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The four most common varieties of kidney disease in dogs
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The four most common varieties of kidney disease in dogs

Dogs
Health & Safety

Kidney diseases can come in various different shapes and forms, and can affect dogs at any stage of their lives, from young puppies through to dogs in old age. Most commonly, kidney diseases present in older dogs as their bodies begin to fail as a natural effect of aging, but there are also juvenile-specific variants too, which many owners of younger dogs are not aware of.

Being able to recognise the sometimes-subtle indications of kidney problems and understand the different forms that they can come in and the effects that they may have is vital for all dog owners, as being able to recognise a problem early on means the best chance of survival. As with all serious and/or chronic conditions, the sooner that a treatment or management protocol begins, the better the dog’s long-term chances of survival with a good quality of life are.

In this article, we will provide a short snapshot of the four most common different variants of kidney diseases that can be found in dogs, including how to spot them and how to identify the risk factors for your own dog. Read on to learn more.

1. Juvenile renal disease

Juvenile renal disease is a type of kidney disease that presents in puppies and younger dogs. While the condition can theoretically be found in pups of any breed, the condition has a hereditary element to it and is more common in some breeds than others, with the Doberman pinscher, Poodle, Samoyed and Golden retriever being four breeds with higher than average risk factors.

Generally, puppies are born normally and appear fine for their first few weeks of life, before going on to develop symptoms at a few months old. The symptoms of juvenile renal disease can be subtle, and given the age of onset, easy to confuse with training and behavioural issues too, such as inappropriate urination, problems with house training, and needing to drink a lot of water.

If your pup is always thirsty, can’t seem to get to grips with toileting, and particularly if they have virtually clear urine, get them checked out by your vet.

Juvenile renal disease is not always a death sentence, and a low protein diet can help to support the pup into adulthood, with a good chance of survival with early intervention.

2. Chronic kidney failure

Chronic kidney failure or renal failure is the most common serious kidney disease diagnosed in dogs, and this one generally affects elderly and mature dogs, over the age of around seven or eight. When the kidneys fail in this way, their ability to filter blood becomes greatly compromised or ceases entirely, which means that toxins build up in the blood to a critical level, which can prove fatal.

The indications of chronic kidney failure in dogs include always being thirsty and so, needing to go to the toilet very frequently too, as well as foul breath and other issues such as loss of appetite and possibly, vomiting.

Once these symptoms become apparent, your dog is at serious risk of death-contact your vet immediately to arrange to take them into the clinic, in order to give your dog the best possible chance of survival.

3. Secondary complications of a kidney infection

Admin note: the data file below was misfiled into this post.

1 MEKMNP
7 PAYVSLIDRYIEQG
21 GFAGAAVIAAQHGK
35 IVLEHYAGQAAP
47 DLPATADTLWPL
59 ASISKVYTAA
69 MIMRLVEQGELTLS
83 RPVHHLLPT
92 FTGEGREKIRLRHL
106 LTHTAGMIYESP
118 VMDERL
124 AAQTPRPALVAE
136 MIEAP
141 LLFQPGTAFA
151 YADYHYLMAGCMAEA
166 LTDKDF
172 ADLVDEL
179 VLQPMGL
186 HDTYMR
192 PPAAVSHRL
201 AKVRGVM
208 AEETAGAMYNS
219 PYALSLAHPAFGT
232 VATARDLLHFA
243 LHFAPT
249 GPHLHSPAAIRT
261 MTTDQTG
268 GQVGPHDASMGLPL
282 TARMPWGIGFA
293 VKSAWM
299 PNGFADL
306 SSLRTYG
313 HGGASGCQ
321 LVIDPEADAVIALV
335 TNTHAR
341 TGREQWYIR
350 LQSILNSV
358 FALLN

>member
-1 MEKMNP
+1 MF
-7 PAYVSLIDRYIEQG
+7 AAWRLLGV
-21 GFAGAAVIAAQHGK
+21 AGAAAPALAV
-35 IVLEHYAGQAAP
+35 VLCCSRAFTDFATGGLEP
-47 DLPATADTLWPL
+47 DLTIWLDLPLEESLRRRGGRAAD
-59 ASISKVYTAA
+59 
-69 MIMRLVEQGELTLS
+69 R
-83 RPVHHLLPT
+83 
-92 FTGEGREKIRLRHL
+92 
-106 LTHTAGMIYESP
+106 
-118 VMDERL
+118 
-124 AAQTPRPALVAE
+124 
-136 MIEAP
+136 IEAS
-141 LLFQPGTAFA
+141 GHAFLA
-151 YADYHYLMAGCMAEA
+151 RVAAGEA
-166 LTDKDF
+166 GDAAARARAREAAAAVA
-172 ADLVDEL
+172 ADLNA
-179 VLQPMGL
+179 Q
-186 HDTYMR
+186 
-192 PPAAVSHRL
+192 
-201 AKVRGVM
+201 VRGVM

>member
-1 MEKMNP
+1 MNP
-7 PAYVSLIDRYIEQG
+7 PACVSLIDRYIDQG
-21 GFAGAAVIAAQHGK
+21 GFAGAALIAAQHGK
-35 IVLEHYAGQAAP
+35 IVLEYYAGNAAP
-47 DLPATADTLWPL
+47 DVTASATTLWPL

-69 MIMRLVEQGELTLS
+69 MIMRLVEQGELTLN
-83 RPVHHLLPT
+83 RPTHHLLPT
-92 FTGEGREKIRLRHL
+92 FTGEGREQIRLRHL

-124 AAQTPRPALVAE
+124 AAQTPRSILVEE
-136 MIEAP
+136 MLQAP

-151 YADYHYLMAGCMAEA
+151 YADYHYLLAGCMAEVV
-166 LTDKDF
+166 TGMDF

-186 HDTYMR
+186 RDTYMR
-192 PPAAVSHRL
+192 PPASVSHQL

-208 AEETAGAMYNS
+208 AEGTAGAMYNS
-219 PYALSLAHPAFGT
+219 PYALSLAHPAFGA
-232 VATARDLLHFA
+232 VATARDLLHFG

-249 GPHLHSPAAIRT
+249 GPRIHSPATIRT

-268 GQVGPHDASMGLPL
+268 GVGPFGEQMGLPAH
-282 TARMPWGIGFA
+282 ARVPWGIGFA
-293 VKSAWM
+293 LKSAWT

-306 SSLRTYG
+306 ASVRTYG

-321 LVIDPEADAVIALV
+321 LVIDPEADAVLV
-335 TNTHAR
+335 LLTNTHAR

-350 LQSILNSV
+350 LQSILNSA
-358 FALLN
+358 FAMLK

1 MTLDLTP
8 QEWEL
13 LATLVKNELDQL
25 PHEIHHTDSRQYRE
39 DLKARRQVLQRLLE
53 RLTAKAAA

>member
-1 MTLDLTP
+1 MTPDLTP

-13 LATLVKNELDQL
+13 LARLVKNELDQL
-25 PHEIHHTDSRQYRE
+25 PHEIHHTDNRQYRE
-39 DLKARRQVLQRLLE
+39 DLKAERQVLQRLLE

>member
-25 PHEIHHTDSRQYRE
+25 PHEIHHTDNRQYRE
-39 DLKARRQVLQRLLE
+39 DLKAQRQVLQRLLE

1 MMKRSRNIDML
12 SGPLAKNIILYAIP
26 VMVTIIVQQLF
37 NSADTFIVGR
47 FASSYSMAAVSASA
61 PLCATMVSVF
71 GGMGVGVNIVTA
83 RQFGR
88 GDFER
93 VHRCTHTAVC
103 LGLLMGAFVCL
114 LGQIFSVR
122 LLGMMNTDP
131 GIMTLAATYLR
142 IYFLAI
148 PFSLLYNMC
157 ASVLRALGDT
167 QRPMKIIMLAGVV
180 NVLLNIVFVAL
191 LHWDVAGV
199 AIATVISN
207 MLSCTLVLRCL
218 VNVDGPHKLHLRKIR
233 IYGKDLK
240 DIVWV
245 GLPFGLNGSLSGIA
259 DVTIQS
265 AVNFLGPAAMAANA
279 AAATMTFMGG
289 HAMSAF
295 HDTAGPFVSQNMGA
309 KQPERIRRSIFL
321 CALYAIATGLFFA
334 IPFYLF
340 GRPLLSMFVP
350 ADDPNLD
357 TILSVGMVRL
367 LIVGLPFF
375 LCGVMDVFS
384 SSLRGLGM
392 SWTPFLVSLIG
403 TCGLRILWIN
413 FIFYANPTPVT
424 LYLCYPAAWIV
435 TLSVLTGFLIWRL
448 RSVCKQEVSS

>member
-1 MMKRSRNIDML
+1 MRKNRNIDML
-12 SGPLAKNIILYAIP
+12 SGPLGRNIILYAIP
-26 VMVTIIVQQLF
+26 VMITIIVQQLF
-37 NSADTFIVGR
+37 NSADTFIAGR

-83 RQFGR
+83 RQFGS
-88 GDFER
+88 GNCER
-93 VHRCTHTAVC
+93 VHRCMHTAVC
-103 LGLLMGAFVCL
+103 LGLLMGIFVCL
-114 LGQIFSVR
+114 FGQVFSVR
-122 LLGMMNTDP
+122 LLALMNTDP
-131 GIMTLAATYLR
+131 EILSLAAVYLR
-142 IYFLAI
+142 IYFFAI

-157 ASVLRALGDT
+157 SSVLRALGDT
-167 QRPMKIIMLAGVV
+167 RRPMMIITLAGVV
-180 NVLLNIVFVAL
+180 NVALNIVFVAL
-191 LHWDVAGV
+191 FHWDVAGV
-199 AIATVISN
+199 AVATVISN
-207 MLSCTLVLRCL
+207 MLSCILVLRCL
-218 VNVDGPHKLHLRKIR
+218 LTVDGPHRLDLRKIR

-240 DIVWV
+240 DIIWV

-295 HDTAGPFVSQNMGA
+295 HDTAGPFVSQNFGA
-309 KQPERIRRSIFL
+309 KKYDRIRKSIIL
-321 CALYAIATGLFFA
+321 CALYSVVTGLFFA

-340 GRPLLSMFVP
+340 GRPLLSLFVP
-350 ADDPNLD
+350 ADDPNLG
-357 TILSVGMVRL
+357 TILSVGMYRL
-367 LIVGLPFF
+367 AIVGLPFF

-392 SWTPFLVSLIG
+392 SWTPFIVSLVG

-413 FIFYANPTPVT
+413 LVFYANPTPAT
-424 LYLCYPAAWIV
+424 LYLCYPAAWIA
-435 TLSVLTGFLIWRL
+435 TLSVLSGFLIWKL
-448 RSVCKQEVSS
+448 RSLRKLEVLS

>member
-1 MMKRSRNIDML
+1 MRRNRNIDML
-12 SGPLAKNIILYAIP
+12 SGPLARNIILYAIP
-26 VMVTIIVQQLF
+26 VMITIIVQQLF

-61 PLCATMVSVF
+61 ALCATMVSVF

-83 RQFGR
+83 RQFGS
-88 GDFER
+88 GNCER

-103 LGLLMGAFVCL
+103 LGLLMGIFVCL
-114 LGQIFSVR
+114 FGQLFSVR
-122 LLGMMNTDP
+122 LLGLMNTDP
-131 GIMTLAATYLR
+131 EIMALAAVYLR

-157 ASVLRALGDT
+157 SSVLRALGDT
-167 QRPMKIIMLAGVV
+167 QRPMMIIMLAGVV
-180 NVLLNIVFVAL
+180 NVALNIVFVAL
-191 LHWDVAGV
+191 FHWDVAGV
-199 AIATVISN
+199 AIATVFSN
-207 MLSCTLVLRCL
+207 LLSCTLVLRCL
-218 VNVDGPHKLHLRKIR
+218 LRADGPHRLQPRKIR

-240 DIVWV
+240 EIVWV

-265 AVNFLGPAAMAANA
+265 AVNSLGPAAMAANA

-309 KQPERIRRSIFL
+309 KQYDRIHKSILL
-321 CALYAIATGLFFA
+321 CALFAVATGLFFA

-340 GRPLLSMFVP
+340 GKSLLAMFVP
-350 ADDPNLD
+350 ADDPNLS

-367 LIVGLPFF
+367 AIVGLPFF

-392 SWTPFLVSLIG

Kidney infections in the dog are often minor and resolve themselves quickly on their own, but a secondary condition called pyelonephritic kidney disease can result from an untreated kidney infection that lingers on.

The symptoms of pyelonephritic kidney disease can be hard to relate to the kidneys for the uninitiated, as they may include back aches and pains as well as urinary symptoms, such as very dark and/or foul-smelling urine, blood in the urine and problems toileting normally.

Like most forms of kidney disease, affected dogs are usually permanently thirsty too, and so this is one symptom that you should never ignore. Keep a special eye out for symptoms of pyelonephritic kidney disease if your dog is prone to urinary tract or kidney infections, or suffers from kidney stones.

The condition can usually be treated if caught before it causes permanent damage to the kidneys.

4. Kidney stones

Kidney stones can lead to secondary problems as the result of infections as outlined above, but kidney stones (or to give them their scientific name, nephrolithiasis) can pose a problem and form the foundations of kidney disease and damage in and of themselves too.

Kidney stones often appear repeatedly within certain bloodlines, indicating a definite hereditary element to the issue, but they can also develop due to poor management of the dog too, such as if they are not allowed out to the toilet to pee often enough, do not have free access to clean water, or are fed a poor quality diet, or one that is overly high in protein.

Kidney stones can range in size from tiny to very large, and often lead to abdominal pain, loss of interest in food and exercise, and a recurrent propensity to developing kidney or urinary tract infections.

Your vet will be able to run some scans to identify stones, and advise you on how they may be broken up and passed, which may require laser surgery or open surgery, in cases where large stones that cannot be passed naturally are present.

Dogs that have developed kidney stones once are more likely to develop them again in the future, and so your vet may recommend a prescription diet designed to minimise the chances of them developing.

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